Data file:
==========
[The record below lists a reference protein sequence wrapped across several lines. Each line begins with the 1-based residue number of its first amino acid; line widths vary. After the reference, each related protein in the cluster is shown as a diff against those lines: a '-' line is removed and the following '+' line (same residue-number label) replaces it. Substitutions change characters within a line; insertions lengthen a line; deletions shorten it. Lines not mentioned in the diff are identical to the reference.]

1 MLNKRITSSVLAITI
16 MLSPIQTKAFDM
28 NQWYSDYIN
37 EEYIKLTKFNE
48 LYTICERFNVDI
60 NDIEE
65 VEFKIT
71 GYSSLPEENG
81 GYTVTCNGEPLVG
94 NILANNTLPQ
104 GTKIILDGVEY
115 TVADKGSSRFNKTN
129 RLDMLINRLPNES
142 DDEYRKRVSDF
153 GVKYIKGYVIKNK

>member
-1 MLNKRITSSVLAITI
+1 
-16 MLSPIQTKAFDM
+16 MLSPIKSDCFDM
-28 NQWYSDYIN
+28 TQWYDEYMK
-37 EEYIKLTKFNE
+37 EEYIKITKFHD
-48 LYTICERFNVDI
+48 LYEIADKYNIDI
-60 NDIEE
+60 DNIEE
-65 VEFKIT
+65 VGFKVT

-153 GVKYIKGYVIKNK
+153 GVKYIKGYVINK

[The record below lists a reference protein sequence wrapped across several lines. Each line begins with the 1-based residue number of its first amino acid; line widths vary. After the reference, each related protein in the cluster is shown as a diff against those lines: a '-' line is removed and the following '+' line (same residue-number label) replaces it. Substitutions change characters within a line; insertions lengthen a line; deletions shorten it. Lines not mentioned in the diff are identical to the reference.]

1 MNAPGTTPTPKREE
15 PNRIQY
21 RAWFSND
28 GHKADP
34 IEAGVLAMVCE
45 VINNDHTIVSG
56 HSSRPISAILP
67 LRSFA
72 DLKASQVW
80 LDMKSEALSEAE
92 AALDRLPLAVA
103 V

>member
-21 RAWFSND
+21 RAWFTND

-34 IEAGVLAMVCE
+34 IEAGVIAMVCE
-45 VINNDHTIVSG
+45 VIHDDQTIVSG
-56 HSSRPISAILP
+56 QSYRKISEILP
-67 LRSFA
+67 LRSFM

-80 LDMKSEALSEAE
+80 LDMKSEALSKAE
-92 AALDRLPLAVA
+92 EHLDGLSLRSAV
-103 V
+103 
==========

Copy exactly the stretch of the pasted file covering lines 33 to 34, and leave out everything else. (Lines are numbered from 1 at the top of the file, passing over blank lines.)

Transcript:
+153 GVKYIKGYVINK

[The record below lists a reference protein sequence wrapped across several lines. Each line begins with the 1-based residue number of its first amino acid; line widths vary. After the reference, each related protein in the cluster is shown as a diff against those lines: a '-' line is removed and the following '+' line (same residue-number label) replaces it. Substitutions change characters within a line; insertions lengthen a line; deletions shorten it. Lines not mentioned in the diff are identical to the reference.]